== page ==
And then these extraordinary people that you met, who unlike--in sharp
contrast with so many of the African places I'd visited, they had such a sense
of purpose, they'd just won independence, they were all coming home, they were
building homes for themselves, they had a very clear idea of exactly where
they wanted to go, how they were going to build a new democratic society.
They weren't going to depend on foreign aid, they didn't feel they needed to
ask anyone outside for help. They had fought for their liberation, won it on
their own. It was an extraordinarily invigorating place.
And, of course, at the same time, you're surrounded by all these signs of
extraordinary suffering. I mean, every family you visited, they had these
martyr certificate on the walls where they had lost members of their family
who had died fighting the liberation struggle against Ethiopia. So, you know,
people you met in the street, they were either sort of missing an eye or they
were amputees or they had sort of--a couple of fingers were missing. I mean,
this was a place that had been through hell and come out of it with a really
strong sense of purpose. So it was a tremendously invigorating place to
GROSS: Of course, it was back to hell two years later in 1998. What was the
cost of that two-year war that started in 1998 with Ethiopia?
Ms. WRONG: The cost was between 80 and a hundred thousand young soldiers lost
on both the Eritrean and the Ethiopian sides, but, of course, the real cost
was much, much more than that, because you had a whole society that had been
getting ready to become a democratic, a civilian society at peace, building
the future. And suddenly, because there was this unresolved issue over the
border with Ethiopia, which was then followed by a sort of storm of
controversy, lots of criticism of the president and then the president cracks
down on the opposition and on the press. You had a society that sort of
suddenly, all the things that people thought they had fought for during the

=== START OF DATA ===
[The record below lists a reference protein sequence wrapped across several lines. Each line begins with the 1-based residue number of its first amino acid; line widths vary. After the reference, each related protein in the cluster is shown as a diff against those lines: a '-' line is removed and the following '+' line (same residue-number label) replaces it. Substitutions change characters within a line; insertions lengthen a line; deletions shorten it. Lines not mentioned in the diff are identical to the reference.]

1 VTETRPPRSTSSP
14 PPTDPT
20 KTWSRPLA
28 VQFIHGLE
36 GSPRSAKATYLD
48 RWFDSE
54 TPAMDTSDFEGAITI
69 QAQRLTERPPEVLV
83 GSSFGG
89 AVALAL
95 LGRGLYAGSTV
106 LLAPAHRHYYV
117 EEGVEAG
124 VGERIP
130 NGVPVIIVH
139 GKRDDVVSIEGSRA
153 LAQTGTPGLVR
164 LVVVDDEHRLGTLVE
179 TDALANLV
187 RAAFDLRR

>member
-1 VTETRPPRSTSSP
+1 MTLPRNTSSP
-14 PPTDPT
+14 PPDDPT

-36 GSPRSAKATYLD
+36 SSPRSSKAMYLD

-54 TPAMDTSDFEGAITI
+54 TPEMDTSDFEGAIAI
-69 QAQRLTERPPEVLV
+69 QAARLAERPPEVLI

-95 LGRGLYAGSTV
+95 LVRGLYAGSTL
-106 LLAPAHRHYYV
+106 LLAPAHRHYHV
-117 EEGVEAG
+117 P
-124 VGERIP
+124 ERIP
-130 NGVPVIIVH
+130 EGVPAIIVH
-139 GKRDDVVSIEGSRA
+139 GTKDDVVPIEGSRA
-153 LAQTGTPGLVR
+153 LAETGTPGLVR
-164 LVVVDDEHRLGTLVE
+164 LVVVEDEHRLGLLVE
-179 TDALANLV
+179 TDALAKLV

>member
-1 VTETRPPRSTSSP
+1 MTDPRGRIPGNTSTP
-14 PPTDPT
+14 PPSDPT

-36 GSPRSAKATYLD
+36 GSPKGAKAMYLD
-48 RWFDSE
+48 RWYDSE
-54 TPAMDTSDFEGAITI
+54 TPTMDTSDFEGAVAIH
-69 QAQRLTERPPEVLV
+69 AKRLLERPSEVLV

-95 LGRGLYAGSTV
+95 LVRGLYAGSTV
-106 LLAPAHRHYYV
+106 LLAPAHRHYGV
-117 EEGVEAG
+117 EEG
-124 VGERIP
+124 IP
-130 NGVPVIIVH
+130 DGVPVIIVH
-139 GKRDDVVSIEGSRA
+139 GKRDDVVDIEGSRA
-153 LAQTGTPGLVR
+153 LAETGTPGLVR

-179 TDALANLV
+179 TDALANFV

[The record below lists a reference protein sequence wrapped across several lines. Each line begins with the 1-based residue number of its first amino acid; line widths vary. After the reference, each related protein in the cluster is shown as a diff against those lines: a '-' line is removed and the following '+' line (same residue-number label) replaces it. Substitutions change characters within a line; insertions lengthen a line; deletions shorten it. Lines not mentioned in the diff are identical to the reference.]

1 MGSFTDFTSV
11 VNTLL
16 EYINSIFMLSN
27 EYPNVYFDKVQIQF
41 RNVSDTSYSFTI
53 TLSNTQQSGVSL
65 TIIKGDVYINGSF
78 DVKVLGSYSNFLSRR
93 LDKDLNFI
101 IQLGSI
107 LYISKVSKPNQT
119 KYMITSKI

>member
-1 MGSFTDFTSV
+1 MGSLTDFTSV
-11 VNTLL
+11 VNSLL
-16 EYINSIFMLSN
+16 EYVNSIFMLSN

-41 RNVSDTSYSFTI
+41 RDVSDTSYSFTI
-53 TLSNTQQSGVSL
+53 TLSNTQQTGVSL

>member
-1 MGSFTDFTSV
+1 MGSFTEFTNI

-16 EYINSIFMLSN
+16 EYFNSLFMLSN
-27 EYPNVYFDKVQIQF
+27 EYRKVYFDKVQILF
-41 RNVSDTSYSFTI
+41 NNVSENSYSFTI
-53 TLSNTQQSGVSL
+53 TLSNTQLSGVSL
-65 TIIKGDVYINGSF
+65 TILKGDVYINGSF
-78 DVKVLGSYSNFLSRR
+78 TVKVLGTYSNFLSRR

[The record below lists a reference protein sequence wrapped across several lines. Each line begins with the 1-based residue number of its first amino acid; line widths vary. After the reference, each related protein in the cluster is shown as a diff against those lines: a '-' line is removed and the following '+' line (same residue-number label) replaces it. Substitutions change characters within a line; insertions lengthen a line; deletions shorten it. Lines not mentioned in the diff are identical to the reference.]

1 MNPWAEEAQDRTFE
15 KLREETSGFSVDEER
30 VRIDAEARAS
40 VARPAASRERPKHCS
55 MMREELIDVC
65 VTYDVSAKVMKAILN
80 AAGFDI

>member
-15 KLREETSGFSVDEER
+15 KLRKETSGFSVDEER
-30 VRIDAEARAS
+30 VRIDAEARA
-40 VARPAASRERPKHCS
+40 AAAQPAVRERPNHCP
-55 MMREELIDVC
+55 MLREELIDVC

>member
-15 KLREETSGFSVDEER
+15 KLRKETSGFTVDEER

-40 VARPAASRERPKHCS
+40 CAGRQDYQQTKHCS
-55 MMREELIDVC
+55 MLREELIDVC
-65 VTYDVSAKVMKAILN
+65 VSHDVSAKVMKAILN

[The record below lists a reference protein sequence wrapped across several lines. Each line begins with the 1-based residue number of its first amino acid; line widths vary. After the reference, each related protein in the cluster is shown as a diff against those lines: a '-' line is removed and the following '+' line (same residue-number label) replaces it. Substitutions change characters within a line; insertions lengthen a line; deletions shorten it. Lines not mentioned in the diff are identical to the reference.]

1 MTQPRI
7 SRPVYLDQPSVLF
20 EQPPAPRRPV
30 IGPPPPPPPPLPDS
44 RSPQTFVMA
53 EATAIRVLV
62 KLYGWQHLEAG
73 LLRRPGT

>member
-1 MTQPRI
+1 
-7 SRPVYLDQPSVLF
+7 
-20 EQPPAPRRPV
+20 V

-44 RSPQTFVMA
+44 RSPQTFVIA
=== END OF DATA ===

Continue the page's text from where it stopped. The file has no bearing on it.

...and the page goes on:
liberation struggle were compromised. The militaries who dared to criticize
the president were in jail, the journalists were also detained. Suddenly,
people were looking over their shoulders, not daring to speak out, and a
multiparty constitution placed on hold, and there was a sort of terrible sense
of loss and shock and trauma, because these were the things that people felt
they had fought 30 years--you know, they had supported this liberation
struggle for these things, and suddenly, you know, they were all on hold.
GROSS: So how did Eritrea become an Italian colony and how did Italy define
Ms. WRONG: The Italians never wanted Eritrea itself. They were looking to
the south. They were looking towards Abyssinia, today's Ethiopia, where there
were green fertile lands. They wanted a place where they could settle their
farmers, because Italy was extremely poor. It was short of land. It was
seeing all its farmers going off to America and South America and Canada, and
it wanted a colony to settle its poor, and it thought that Africa was the
right place, but it didn't want Eritrea. It wanted Ethiopia. And what
happened was that basically, the Ethiopian empire, the Abyssinian emperor
stopped the Italian advance, and they were left just holding Eritrea, which
was not the bit they wanted.
GROSS: You say that because Italy wanted to colonize Eritrea, in part to get
access to more farmland, that it ended up--Italy ended up stripping Eritreans
of their farmland, and a lot of young men had no option, except to sign up to
fight Italy's Colonial wars. What are some of the ways that Italy's
colonization of Eritrea changed life there?